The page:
On how performance fees should work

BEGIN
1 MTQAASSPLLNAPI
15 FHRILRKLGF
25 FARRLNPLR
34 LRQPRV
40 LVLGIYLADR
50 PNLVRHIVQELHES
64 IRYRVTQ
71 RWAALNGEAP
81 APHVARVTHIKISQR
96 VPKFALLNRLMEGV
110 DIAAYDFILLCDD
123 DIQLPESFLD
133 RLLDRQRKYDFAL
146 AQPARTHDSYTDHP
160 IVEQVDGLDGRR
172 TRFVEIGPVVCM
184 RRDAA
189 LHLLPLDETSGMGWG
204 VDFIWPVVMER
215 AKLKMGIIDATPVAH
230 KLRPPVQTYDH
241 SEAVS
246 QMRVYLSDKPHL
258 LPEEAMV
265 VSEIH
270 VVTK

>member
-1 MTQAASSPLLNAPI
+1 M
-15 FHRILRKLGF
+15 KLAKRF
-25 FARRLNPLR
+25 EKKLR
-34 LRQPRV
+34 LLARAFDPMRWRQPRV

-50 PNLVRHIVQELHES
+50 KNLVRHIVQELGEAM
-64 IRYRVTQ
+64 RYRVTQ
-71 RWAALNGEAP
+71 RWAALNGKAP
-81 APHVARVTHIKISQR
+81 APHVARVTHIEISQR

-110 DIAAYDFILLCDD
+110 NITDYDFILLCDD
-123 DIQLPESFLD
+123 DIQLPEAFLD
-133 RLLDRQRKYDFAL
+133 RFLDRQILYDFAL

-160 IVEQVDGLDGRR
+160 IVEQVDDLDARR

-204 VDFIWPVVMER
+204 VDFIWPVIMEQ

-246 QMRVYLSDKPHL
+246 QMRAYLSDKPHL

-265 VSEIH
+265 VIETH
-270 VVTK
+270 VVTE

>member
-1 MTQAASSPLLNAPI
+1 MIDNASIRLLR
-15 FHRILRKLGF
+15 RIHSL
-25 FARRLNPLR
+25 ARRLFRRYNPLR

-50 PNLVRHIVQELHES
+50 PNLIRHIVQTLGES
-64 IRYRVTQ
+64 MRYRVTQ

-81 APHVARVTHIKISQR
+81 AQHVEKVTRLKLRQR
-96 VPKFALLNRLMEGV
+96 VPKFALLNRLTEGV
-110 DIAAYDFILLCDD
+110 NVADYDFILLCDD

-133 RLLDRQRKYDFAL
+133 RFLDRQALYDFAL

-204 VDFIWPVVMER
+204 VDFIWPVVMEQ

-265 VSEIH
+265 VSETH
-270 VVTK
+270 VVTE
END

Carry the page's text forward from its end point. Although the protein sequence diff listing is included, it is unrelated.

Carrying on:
I think it really depends on the fund, to be honest. So, exactly in a situation where you’re running an SA equity fund which is benchmarked against the SA equity or capped SWIX index. If you can beat that, for example, by a certain amount of percent over a longer period of time, then yes, why not? Should you not be able to take a performance fee? There’s a lot of money going into the passive investor. In other words, the investment that’s tracking that index. If we’re able to produce that, we have done double that index over the last couple of years. Then if you want to be with us and you want that return and we feel quite assured that we feel confident in our ability to generate that return, then you’re welcome to come to us. But you’re going to pay a performance fee. If you’re a very large institution and you’re going to give us a few billion, you might be able to get a lower percentage of the performance fee and maybe have it capped. And in fact, all our funds, our retail funds generally capped the performance fee. So it’s not limited, unlimited, depending on how good your performance is. There is a cap to it. But I think it depends on the benchmark, you know, hedge funds, for example, hedge funds are based gains, cash, we’re always looking for an absolute return. But then we found institutions a number of years ago that said we’d lock a hedge fund based off how the market does. We said, Great, we will run you a hedge fund with a capped SWIX benchmark and charge performances only if we beat Cap SWIX. But then you need to understand that a cap SWIX benchmark fund is a fund that’s 100% invested in the market. Therefore, our hedge fund that’s trying to beat cap SWIX must also be 100% invested in the market, can have longs and shorts and be whatever, but it also must run at that type of exposure. So I think it’s a level of education that a lot of investors need to really understand. Performance fees, and to understand the appropriate performance fee. And I think Sean’s (Peche) right in many cases. Performance fees are really set inappropriately. I mean, setting a performance fee based on how your peers do – if we had done that, we would have earned substantially more performance fees. it’s just a matter of understanding the fund exactly, and what you’re trying to do.